Planning Protests in a Disused School Clowns Rub Shoulders with Anarchists in Anti-G-8 Headquarters
While the world's leaders will be staying at a swanky Heiligendamm hotel during the G-8 summit, anti-globalization protesters are using a rundown former school in Rostock as their headquarters. But while they agree that "Another World Is Possible," their opinions differ on just about everything else.
The anti-G-8 press office. The groups are headquartered in a disused school in Rostock.
A decrepit school building from the old East German days stands right in the heart of this concrete sprawl, directly on the four-lane Bertolt-Brecht-Strasse. Numerous banners hang from the facade, the walls are spray-painted with slogans like "Resistance Rocks" and "Nazis Suck," and the red-and-black flag of anarchy flies on the roof. In the fenced-in schoolyard, a group of longhaired young people are trying to piece together some kind of means of transportation from a huge pile of scrap bicycle parts.
Locals still refer to the building, which is situated next to a shopping mall, as the Ehm Welk School. In actual fact, the structure should have been demolished a long time ago -- a company had already been hired to tear it down.
The old school building serves a number of functions. It's an organizational office, a communal kitchen, a party zone and massive crash pad all rolled into one. But first and foremost it's an alternative media center. During the summit, there are plans to transform it into a studio, with live Internet TV broadcasts every night at 9:00 pm.
The school in Evershagen can be seen as a microcosm of the anti-globalization movement. If the building had a doorbell with a nameplate, there would have to be room for hundreds of first names and dozens of cryptic abbreviations.
Groups range from the "Clandestine Insurgent Rebel Clown Army," with its colorful rubber noses, to relatively established anti-globalization movements like Attac, to radical far-left anarchists. In the building's 55 rooms, a myriad of different strategies for forms of action are debated. With so many divergent approaches under one roof, organizers have decided to call the school the "Convergence Center" -- a place to meet and find common ground.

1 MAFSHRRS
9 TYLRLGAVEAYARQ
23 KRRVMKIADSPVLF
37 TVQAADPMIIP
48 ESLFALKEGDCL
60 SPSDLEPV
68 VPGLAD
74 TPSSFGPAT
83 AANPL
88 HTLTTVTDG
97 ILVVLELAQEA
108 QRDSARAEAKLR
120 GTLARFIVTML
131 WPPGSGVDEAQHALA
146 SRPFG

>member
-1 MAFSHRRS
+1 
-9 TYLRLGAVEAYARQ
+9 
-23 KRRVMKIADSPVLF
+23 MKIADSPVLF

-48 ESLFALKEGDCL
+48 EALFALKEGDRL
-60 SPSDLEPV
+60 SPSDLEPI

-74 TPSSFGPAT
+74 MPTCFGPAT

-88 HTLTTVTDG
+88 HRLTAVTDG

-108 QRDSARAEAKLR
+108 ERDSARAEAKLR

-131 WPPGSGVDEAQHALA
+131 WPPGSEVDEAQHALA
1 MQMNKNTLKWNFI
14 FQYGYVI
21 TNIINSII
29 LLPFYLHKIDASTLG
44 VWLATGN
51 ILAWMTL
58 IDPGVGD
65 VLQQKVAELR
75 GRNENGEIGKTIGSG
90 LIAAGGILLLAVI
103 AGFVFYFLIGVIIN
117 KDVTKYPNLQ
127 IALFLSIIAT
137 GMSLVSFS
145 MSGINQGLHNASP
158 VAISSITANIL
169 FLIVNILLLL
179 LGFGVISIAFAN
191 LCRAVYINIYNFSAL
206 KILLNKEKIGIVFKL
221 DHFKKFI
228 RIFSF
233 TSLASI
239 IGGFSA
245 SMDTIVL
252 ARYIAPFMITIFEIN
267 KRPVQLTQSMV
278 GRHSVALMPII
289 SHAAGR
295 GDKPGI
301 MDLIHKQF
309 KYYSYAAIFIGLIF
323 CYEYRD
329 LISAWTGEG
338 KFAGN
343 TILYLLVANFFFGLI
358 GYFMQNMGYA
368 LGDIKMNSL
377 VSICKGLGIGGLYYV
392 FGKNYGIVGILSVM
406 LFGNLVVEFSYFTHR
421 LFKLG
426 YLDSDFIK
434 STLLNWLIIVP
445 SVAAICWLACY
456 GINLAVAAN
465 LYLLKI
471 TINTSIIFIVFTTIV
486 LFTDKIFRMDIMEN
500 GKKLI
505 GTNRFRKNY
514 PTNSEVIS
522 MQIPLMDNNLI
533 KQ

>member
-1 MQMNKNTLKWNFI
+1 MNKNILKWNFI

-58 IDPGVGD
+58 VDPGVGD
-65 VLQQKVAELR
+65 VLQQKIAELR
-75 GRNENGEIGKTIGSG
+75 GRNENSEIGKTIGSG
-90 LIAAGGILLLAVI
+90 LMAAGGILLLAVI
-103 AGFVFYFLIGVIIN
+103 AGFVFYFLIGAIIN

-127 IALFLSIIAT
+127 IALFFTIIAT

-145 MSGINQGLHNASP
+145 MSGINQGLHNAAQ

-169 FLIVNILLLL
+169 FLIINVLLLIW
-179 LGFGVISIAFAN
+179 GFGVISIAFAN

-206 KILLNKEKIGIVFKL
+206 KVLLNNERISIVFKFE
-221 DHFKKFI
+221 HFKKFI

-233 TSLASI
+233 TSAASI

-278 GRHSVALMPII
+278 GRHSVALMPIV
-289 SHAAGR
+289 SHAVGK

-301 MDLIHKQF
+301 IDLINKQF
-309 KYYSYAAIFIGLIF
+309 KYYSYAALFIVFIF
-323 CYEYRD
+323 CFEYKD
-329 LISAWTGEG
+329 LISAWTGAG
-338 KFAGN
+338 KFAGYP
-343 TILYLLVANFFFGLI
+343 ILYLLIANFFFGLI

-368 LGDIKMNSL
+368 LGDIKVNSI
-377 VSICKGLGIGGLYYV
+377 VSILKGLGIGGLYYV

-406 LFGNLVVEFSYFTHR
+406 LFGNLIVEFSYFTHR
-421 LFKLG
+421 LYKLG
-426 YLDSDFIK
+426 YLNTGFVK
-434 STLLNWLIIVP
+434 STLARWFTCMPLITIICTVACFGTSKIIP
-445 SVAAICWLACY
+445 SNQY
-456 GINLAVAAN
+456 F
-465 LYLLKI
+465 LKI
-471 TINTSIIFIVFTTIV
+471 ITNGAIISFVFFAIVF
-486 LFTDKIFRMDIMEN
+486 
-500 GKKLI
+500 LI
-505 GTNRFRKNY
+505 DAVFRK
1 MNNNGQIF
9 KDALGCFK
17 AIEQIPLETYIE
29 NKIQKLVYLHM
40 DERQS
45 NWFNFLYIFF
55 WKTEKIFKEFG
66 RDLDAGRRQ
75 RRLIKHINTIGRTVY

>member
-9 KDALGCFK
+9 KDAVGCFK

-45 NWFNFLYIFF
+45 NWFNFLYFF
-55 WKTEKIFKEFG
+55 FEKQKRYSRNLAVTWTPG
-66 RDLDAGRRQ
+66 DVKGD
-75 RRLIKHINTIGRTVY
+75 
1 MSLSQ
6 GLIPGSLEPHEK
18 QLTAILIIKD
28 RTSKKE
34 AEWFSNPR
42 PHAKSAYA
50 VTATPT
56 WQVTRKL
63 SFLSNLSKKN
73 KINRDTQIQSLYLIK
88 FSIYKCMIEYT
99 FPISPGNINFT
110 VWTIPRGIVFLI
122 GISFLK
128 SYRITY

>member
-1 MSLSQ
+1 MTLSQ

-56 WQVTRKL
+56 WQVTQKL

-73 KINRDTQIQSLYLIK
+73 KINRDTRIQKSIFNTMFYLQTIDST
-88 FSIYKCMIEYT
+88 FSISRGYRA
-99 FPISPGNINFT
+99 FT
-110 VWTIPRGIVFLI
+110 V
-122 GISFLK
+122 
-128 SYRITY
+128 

Not surprisingly, the common slogan they have managed to agree on, and which is plastered across the building's walls, sounds decidedly vague: "Another World Is Possible." But how different do they want the world to be? These critics of globalization come from extremely diverse backgrounds and have very different agendas. Some want to spark a revolution and change the system, while others advocate reforming development policies or improving climate protection. Virtually every point of view is represented here.
The only problem is that -- with the exception of the revolution -- all of this has already made its way onto the agenda of the leaders of the eight industrialized nations meeting in Heiligendamm.
Clever summit planning has managed to rob many critics of their issues -- leaving them only with a sense of outrage. Many protestors are driven by a feeling of powerlessness and the conviction that they are on the right side, following in the tradition of Genoa, Seattle and Gleneagles. They are against the G-8 and everything that it stands for politically.
And they want to make this protest visible. In the battle for media coverage, the protestors intend to steal the summit show -- or at least part of it -- from Merkel, Bush and their cronies.
- Part 1: Clowns Rub Shoulders with Anarchists in Anti-G-8 Headquarters
- Part 2: 'Unique Solidarity Among the Left'
- Part 3: 'I'm Sure I'll Spend a Few Days Behind Bars'
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